After a record year of mortgage originations, the GSEs released their Q1 earnings for the year on Thursday and Friday, revealing that Fannie Mae and Freddie Mac are still riding the tail end of the market’s highs.
With both enterprises posting strong quarterly and year-over-year results, earnings calls reminisced of a quarter that had yet to be hit by pandemic-driven woes. Whereas Q4 conversations discussed the possibilities of exiting conservatorship, 2021’s Q1 results looked closely at their ability to provide for families in forbearance, and the uncomfortable adjustments that came with amendments to the Preferred Stock Purchase Agreements.
It is important to note that Fannie Mae focused on comparing its Q1 numbers to Q4, while Freddie Mac compared its Q1 numbers year-over-year.
Fannie Mae, the largest mortgage financier in the U.S., reported a $5 billion net income for Q1 compared with $4.6 billion in Q4 of 2020. It also boosted its net worth to $30.2 billion as of March 31, up from $25.3 billion at the end of Q4.
First-quarter mortgage acquisitions hit the second-highest level in the GSE’s history at $422 billion, but were down 7% from the record fourth quarter. For single-family homes in particular, Q1 acquisitions declined $25 billion to $400 billion, a result of a seasonal decrease in purchases, Fannie stated. Unsurprisingly, the GSE continued to pump the refi market as refinance volume went virtually unchanged in Q1, coming in at $301 billion.
“You will recall that certain restrictions on our single-family acquisitions were included in the January amendment to our senior preferred stock purchase agreement,” said Celeste Mellet Brown, Fannie’s executive vice president and chief financial officer. “So far, these have had minimal impact on acquisitions, but we continue to work on implementation of the new restrictions.”
Hugh Frater, Fannie’s CEO, noted an important caveat during the media earnings call on Friday – given the continued surge in volume, Fannie’s net worth to asset ratio barely moved while its capital requirement actually increased within the first quarter.
“In my view, this undercapitalization is unsustainable, and it exposes the taxpayer and the housing finance system to risk,” Frater said.
During the Mortgage Bankers Association’s spring conference, FHFA Director Mark Calabria called for another round of PSPA amendments “to deal with the capital stack.” According to Calabria, Fannie’s and Freddie’s capital is the binding constraint on the risk, footprint and activities they can take. Without the ability to retain that capital, there would only be an extension of shrinkage.
“I’m in a situation where we continue to retain earnings, but given the structure of the balance sheets as they are today, It will be very difficult if not impossible to raise outside capital,” Calabria said.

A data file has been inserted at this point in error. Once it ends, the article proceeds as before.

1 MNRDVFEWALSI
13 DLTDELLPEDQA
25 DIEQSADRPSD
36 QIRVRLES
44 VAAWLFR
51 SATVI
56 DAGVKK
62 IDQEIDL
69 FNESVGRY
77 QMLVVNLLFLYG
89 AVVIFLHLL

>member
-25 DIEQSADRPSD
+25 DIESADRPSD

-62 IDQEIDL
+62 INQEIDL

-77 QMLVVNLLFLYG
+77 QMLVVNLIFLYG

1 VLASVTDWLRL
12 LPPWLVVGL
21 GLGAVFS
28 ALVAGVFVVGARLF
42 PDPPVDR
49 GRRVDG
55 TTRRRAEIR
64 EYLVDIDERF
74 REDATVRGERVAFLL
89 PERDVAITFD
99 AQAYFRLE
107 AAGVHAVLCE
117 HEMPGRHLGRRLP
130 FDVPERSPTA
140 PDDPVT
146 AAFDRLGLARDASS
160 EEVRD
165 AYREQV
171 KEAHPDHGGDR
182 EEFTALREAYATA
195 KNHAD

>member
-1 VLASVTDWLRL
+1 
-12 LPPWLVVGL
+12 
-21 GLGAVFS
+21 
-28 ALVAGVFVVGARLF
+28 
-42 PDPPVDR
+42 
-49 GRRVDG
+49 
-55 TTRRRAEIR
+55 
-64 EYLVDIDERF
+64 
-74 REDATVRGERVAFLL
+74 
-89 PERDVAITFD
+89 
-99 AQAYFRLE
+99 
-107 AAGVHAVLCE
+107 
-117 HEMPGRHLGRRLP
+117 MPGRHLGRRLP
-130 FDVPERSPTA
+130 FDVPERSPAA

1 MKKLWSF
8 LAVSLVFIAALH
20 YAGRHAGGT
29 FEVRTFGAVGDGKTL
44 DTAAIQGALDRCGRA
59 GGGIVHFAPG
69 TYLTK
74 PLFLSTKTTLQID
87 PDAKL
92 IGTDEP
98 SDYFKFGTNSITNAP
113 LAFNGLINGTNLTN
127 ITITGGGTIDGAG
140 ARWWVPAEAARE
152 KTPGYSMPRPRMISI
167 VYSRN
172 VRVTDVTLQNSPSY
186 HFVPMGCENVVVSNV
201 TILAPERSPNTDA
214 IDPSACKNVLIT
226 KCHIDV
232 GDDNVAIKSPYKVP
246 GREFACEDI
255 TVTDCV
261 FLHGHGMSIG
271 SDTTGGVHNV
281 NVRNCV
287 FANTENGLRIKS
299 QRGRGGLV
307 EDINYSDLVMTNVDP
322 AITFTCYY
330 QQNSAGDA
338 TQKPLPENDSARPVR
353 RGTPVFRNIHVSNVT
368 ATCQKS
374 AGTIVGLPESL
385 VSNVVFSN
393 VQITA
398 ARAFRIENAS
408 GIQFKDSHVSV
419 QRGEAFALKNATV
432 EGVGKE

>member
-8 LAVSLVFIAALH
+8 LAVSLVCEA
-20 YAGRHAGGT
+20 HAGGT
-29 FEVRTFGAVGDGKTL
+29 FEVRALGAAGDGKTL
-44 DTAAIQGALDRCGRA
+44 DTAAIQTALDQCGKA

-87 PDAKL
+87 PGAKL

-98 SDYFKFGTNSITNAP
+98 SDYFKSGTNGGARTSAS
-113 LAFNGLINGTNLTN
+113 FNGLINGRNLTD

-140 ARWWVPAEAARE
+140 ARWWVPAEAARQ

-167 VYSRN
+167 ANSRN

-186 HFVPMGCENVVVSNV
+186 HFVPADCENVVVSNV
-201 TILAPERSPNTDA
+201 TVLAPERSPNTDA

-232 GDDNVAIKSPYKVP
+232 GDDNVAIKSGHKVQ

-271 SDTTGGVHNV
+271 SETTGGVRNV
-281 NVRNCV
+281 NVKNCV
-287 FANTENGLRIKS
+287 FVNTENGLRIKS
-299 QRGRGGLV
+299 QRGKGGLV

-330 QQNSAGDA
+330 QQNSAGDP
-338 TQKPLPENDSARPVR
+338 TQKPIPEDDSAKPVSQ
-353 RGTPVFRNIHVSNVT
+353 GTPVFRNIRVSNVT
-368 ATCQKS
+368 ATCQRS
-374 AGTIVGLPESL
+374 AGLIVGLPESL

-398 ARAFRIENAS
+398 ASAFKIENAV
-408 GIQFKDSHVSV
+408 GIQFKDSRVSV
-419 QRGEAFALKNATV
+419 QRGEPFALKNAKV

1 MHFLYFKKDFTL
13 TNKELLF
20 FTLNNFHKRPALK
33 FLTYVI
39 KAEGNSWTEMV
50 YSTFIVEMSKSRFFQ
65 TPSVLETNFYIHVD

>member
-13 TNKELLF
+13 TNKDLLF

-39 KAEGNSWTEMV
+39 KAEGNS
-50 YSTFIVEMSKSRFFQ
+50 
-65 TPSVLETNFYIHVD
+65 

Looking ahead, the GSE expects the next quarter to be strong, although there is a good chance the refi market will begin to cool off. Fannie’s mortgage purchase originations are forecasted to increase by about 15% to $1.9 trillion in 2021, whereas refinance volume will remain elevated through the second quarter before returning to normalized levels.
“We expect lower refinance volumes will affect our financial results as fewer loan prepayments will lead to lower amortization income,” said Brown. “Record refinancing volume has driven significant growth in amortization income in the last year. In the first quarter, net amortization was $2.5 billion compared to $1.5 billion in the first quarter of 2020.”
Looking at Freddie Mac, the GSE reported a net income of $2.8 billion for the first quarter of 2021, an increase of $2.6 billion year-over-year, which it attributed to higher net revenues and lower credit-related expenses. In the single-family segment, net income increased by $1.3 billion from last year’s first quarter to $1.7 billion.
According to a press release on Thursday, first-quarter net revenues totaled $5.3 billion, a 120% jump from the year prior.
The GSE can attribute the massive year-over-year increases to the pandemic-driven surge the housing market experienced last year, with Freddie’s Chief Financial Officer Christian Lown pointing to growth in its single-family mortgage portfolio and faster loan prepayments as a result of the low mortgage rate environment.
“Freddie Mac continued to support homebuyers and renters, providing $377 billion of liquidity for home purchases, refinancings, and the multifamily market in the first quarter of 2021,” Lown said. ” Our funding helped 1.4 million families purchase, refinance, or rent a home – a significant increase compared with the 637,000 we supported in the first quarter of 2020.”
Freddie’s earnings statement also acknowledged the changes to the terms of its PSPA, stating the liquidation preference of the senior preferred stock increased to $89.1 billion on March 31, 2021 based on the $2.5 billion increase in its Q4 net worth, and will increase to $91.4 billion on June 30, 2021 based on the $2.4 billion net worth bump 2021’s first quarter saw.
Overall, Freddie Mac nearly doubled its net worth year-over-year, jumping from $9.5 billion in Q1 2020 to a whopping $18.8 billion by the end of Q1 2021.